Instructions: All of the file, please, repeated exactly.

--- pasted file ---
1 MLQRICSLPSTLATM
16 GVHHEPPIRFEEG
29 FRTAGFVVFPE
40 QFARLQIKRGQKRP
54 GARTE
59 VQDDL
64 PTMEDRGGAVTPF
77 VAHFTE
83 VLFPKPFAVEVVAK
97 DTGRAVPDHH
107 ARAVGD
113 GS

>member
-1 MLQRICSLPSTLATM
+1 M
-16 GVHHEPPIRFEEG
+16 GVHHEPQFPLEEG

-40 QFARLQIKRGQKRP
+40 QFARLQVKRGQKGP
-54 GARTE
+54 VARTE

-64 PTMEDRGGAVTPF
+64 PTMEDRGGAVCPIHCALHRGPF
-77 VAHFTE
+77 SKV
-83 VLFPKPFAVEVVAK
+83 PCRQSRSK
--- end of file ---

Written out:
1 MLQRICSLPSTLATM
16 GVHHEPPIRFEEG
29 FRTAGFVVFPE
40 QFARLQIKRGQKRP
54 GARTE
59 VQDDL
64 PTMEDRGGAVTPF
77 VAHFTE
83 VLFPKPFAVEVVAK
97 DTGRAVPDHH
107 ARAVGD
113 GS

>member
-1 MLQRICSLPSTLATM
+1 M
-16 GVHHEPPIRFEEG
+16 GVHHEPQFPLEEG

-40 QFARLQIKRGQKRP
+40 QFARLQVKRGQKGP
-54 GARTE
+54 VARTE

-64 PTMEDRGGAVTPF
+64 PTMEDRGGAVCPIHCALHRGPF
-77 VAHFTE
+77 SKV
-83 VLFPKPFAVEVVAK
+83 PCRQSRSK